European competition regulators are examining the coordinated activities of the big dealer banks in the credit derivatives space – a pretty dark part of financial markets. Supposedly, the dealer banks are thwarting competition for these products by using groups like Markit and ISDA (a trade association) to block access for other venues to conduct trading in credit default swaps. Markit’s board of directors includes employees of Bank of America, BNP Paribas, Commerzbank AG, Goldman Sachs, HSBC, JP Morgan and Morgan Stanley, and it has been under investigation by the U.S. Department of Justice since 2009. Bloomberg reports:

Regulators found ‘indications that ISDA may have been involved in a coordinated effort of investment banks to delay or prevent exchanges from entering the credit derivatives business,’ the European Commission said in a statement today. The EU started a probe in April 2011 into whether 16 lenders, including Citigroup Inc. and Deutsche Bank AG, colluded by giving pricing information to data provider Markit Group Ltd.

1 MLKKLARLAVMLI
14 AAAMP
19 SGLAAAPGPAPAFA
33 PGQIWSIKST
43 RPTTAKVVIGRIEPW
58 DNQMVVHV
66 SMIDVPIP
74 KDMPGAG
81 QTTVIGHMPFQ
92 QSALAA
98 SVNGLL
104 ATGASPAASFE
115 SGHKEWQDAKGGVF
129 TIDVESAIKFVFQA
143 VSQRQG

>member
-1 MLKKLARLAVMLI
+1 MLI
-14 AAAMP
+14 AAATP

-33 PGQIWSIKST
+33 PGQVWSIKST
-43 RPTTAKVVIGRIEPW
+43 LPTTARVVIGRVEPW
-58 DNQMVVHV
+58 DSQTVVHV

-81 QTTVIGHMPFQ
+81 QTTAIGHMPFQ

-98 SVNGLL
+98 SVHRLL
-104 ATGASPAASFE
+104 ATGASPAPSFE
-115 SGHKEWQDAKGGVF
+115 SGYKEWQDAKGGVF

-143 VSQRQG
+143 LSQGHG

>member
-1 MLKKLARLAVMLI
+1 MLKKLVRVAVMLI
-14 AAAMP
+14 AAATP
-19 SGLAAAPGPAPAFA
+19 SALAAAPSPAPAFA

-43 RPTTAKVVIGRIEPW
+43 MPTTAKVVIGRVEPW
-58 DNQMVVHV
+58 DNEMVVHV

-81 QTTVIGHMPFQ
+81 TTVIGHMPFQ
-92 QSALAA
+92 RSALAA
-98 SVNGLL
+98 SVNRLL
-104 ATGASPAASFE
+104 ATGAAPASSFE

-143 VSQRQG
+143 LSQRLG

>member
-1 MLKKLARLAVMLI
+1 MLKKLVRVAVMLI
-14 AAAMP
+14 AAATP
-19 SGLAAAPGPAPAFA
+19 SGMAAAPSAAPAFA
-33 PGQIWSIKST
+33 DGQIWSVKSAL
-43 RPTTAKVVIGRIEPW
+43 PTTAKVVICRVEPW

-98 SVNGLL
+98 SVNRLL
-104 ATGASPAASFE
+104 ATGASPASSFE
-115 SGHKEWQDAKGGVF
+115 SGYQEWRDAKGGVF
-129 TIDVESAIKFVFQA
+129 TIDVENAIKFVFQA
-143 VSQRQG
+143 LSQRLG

The EU’s probes add to separate antitrust investigations into whether banks colluded to manipulate benchmark lending rates, including the London interbank offered rate. The U.S. Justice Department is also probing the credit derivatives clearing, trading and information services industries.

This is why Stockton is broke

Stockton, California is in federal bankruptcy court trying to make the case that it is insolvent and should be taken into the protection of the court to sort out its debts and obligations. Meanwhile, bond holders and bond insurers say it hasn’t tried hard enough to meet the requirements of Chapter 9 bankruptcy. They say the city overpays its employees and has not negotiated with CalPERS, the statewide pension system for public employees. Over 75 percent of Stockton’s general fund expenses go to pay police and fire salaries and pensions, much higher than in most communities.

On the question of overpaying its employees, Stockton’s city manager, Bob Deis, wrote in an OpEd for the Wall Street Journal last year: